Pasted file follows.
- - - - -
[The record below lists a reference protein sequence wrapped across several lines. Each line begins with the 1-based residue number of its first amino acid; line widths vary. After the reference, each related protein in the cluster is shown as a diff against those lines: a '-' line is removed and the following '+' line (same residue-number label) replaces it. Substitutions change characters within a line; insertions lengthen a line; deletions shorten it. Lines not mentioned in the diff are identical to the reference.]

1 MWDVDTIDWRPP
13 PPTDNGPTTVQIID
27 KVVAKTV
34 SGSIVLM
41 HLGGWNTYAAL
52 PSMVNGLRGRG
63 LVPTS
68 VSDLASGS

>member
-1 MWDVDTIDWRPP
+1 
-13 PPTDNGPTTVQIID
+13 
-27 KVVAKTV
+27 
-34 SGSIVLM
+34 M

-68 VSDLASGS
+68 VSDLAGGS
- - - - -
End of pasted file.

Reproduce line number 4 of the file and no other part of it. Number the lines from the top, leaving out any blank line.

27 KVVAKTV